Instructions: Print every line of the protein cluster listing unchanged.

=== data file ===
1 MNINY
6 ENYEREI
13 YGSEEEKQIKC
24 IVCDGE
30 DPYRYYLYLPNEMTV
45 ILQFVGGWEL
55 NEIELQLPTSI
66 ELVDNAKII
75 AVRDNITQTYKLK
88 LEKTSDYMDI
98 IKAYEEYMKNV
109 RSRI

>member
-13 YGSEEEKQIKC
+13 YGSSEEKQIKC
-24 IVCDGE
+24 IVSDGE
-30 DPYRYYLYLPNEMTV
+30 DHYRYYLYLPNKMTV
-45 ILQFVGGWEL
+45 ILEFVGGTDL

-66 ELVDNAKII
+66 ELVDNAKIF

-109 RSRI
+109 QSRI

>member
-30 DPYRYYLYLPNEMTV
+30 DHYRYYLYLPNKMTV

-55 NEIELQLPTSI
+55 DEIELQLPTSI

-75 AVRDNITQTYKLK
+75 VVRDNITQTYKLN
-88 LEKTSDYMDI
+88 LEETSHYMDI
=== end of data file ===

1 MNINY
6 ENYEREI
13 YGSEEEKQIKC
24 IVCDGE
30 DPYRYYLYLPNEMTV
45 ILQFVGGWEL
55 NEIELQLPTSI
66 ELVDNAKII
75 AVRDNITQTYKLK
88 LEKTSDYMDI
98 IKAYEEYMKNV
109 RSRI

>member
-13 YGSEEEKQIKC
+13 YGSSEEKQIKC
-24 IVCDGE
+24 IVSDGE
-30 DPYRYYLYLPNEMTV
+30 DHYRYYLYLPNKMTV
-45 ILQFVGGWEL
+45 ILEFVGGTDL

-66 ELVDNAKII
+66 ELVDNAKIF

-109 RSRI
+109 QSRI

>member
-30 DPYRYYLYLPNEMTV
+30 DHYRYYLYLPNKMTV

-55 NEIELQLPTSI
+55 DEIELQLPTSI

-75 AVRDNITQTYKLK
+75 VVRDNITQTYKLN
-88 LEKTSDYMDI
+88 LEETSHYMDI